Perhaps its the influence of the Phantom Tollbooth that drew me to them; I՚ve tried to follow these luminaries in various ways and done my own bit to tunnel underneath the borders, although I wasn՚t always thinking of it in that way. At the the Media Lab, I was part of a cabal that was trying to be even more interdisciplinary than the official line, and so we explored connections between largely technical areas like AI and some of the more rarefied products of the humanities. This was in early 90s, more or less, so just before computers started the process of taking over all of human culture. Since then there has been a small and refined explosion of work in what is apparently now called “digital humanities”.

So I have been (out of the blue, and somewhat unaccountably) been invited to an academic workshop at UC Santa Cruz in this area (whose goal is producing a book for this series). This is a field which I have only a tenuous and out-of-date connection to, but I can՚t turn down a chance to live the life of the mind, if only for a day. But I don't really know what the hell is going on in this field. This post represents a few days of light cramming; I may have a post-workshop followup.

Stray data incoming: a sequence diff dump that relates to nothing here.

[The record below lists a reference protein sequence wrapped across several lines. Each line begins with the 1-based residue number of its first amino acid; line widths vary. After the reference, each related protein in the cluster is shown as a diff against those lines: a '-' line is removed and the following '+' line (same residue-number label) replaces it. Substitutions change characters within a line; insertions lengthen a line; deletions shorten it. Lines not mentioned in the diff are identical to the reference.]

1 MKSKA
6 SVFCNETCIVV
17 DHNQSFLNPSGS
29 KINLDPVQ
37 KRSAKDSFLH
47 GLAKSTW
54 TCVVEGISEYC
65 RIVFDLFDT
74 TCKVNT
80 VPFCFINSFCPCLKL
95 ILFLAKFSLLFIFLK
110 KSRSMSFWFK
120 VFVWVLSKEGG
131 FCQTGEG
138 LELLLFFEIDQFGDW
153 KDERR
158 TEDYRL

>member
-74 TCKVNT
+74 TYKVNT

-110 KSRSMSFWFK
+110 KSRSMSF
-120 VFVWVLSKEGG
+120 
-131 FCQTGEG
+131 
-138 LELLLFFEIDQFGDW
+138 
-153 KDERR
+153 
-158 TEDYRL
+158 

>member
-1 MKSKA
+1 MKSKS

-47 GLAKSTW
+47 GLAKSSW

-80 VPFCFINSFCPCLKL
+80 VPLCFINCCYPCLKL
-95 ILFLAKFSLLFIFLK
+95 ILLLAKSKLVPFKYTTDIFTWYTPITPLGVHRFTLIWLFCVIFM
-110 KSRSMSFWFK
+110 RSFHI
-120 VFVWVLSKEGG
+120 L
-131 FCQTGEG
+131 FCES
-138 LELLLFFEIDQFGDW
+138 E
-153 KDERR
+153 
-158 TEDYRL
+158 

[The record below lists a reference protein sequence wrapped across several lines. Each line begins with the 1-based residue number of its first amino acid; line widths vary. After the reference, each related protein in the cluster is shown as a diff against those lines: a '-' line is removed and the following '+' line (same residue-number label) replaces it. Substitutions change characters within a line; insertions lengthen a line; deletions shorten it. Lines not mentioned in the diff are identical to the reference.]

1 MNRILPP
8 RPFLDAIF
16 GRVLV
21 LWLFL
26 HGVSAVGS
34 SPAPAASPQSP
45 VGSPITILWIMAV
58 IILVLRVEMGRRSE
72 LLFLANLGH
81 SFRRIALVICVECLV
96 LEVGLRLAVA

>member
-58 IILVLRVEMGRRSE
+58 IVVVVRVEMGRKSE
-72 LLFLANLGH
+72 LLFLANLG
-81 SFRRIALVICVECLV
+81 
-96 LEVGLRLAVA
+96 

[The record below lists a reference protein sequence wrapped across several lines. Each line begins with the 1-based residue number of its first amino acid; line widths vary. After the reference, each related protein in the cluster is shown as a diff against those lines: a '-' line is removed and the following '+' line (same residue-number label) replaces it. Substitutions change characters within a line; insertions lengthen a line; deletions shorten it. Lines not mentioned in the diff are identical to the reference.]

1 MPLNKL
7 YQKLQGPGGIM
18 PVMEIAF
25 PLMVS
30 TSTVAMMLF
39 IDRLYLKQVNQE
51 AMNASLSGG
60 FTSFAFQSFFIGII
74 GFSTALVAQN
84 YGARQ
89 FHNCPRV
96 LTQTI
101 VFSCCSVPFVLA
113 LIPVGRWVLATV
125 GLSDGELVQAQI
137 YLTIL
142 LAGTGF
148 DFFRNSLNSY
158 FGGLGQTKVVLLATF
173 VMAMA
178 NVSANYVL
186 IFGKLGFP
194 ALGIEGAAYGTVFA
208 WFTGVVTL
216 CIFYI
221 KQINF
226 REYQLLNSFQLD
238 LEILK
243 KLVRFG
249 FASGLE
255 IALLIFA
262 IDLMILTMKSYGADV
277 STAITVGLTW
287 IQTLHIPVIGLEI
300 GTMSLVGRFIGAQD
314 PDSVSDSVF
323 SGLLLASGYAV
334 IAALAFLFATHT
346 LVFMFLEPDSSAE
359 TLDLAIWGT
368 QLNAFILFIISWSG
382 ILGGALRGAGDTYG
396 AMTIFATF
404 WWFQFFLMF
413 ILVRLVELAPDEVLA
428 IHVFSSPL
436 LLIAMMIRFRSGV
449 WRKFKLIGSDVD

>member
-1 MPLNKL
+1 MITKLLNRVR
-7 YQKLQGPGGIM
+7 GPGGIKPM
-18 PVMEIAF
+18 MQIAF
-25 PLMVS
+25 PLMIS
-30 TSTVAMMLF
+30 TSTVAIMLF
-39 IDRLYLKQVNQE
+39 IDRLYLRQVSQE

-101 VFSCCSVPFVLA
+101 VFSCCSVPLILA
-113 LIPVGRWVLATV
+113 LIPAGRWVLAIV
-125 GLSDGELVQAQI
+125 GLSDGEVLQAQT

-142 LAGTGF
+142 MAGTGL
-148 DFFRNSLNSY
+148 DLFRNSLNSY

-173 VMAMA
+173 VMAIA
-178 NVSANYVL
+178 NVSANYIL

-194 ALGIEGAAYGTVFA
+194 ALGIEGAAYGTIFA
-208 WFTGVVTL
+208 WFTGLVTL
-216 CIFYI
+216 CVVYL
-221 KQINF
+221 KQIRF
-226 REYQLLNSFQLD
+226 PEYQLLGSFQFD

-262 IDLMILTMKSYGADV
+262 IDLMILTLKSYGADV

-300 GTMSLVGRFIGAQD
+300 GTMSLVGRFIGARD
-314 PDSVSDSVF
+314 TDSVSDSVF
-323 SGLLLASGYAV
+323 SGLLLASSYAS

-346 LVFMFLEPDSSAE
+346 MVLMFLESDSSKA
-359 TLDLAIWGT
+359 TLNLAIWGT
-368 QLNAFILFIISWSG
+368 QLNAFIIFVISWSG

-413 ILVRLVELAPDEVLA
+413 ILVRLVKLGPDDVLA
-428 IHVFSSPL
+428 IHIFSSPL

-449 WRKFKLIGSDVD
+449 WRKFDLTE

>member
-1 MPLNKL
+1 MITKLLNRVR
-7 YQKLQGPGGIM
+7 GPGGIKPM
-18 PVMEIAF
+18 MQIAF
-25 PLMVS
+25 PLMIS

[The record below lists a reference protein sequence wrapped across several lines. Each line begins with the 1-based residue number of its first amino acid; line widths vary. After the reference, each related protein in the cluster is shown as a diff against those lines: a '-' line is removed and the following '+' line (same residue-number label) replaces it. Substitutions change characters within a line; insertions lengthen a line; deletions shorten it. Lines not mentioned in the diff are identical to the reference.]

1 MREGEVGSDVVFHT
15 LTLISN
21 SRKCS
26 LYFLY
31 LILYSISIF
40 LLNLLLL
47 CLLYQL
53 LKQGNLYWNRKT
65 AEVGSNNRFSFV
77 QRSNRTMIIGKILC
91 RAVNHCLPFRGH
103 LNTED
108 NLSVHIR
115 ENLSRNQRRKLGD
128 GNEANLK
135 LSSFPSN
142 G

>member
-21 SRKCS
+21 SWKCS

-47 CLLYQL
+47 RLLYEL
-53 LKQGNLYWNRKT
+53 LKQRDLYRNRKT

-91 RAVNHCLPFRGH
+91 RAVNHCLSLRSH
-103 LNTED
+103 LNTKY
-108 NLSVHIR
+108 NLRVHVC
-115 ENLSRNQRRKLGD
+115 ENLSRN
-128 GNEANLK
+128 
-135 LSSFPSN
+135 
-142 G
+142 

So what is digital humanities? Well, people in the traditional humanities (literature, arts, philosophy, and of course “critical theory”) are not stupid and can see just like everyone else that the world is getting eaten up by software and digital technology. This includes both the everyday human world that is their subject, and the professional academic world of teaching and publishing. Naturally they want to get a foothold in the eating side of this revolution, lest they among the eaten.